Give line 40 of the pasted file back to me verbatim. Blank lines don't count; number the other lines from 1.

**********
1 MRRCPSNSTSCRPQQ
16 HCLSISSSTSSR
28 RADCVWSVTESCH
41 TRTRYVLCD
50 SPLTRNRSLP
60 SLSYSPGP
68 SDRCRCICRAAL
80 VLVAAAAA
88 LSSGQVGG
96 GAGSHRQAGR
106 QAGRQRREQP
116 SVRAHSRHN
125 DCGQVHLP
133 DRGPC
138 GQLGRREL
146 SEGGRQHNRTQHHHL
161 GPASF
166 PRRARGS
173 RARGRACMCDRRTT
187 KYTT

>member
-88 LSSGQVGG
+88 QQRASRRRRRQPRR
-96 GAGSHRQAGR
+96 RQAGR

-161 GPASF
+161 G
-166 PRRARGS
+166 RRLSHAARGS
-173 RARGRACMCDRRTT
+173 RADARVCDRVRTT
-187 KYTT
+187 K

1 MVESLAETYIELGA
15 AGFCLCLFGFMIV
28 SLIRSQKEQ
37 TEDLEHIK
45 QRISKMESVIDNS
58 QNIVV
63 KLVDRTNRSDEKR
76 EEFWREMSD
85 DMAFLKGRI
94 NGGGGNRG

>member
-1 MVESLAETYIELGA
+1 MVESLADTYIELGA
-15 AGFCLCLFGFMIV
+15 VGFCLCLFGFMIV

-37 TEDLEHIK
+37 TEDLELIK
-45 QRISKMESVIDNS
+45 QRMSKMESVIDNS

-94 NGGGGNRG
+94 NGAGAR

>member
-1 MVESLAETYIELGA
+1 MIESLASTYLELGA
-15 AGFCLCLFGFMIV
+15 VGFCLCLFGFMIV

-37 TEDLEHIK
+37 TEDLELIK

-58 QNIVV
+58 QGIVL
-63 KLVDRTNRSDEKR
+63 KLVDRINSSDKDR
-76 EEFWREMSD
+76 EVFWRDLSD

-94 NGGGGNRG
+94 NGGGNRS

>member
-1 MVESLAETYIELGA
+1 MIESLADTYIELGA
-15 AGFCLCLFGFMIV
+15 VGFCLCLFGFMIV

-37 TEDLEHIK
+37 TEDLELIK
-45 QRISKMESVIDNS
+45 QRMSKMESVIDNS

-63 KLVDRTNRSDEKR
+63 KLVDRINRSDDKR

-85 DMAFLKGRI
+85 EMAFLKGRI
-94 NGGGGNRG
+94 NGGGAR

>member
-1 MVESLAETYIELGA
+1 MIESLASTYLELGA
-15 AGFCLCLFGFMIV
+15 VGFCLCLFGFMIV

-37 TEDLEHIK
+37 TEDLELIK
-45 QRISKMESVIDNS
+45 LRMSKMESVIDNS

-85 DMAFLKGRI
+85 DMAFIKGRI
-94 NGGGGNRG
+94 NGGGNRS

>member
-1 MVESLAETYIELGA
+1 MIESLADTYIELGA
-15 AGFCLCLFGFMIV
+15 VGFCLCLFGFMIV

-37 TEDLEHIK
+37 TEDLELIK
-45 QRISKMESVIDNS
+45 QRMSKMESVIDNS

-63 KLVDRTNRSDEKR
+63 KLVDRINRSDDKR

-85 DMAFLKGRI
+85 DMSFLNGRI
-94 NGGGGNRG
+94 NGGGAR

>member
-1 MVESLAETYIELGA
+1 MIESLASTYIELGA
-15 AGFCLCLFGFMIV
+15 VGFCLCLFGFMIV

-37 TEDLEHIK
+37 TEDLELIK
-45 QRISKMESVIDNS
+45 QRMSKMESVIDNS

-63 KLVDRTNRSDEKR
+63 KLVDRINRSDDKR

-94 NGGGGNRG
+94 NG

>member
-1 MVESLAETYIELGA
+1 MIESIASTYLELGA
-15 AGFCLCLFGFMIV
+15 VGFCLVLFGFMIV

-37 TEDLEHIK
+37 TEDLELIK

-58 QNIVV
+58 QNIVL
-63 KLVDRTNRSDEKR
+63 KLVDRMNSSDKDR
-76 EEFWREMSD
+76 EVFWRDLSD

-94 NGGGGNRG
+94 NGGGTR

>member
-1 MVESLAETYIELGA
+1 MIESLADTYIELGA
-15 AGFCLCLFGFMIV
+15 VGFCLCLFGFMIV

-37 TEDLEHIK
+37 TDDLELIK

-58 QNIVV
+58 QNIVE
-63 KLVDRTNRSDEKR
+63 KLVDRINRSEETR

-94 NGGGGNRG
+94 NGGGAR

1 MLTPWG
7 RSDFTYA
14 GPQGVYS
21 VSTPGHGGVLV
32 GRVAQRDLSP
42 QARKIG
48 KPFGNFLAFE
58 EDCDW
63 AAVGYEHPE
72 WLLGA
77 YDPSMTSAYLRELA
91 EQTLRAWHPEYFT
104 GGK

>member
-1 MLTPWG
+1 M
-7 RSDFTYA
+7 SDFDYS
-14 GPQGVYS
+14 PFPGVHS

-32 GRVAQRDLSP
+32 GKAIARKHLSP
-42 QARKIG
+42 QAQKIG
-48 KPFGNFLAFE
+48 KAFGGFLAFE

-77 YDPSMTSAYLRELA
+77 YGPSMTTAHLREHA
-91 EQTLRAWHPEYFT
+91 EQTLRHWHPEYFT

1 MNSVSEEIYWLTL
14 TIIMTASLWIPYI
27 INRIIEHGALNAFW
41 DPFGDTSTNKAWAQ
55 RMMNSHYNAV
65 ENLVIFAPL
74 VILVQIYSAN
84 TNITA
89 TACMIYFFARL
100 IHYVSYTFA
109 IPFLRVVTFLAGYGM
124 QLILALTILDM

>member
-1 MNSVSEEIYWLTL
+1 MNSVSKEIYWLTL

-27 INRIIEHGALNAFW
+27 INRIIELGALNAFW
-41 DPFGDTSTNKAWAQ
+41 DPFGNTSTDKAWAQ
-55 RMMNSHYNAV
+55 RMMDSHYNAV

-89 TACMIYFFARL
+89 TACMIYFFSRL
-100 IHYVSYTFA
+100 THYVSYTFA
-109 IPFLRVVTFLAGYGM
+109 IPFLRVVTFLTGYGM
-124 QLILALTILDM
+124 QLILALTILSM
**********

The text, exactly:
63 KLVDRTNRSDEKR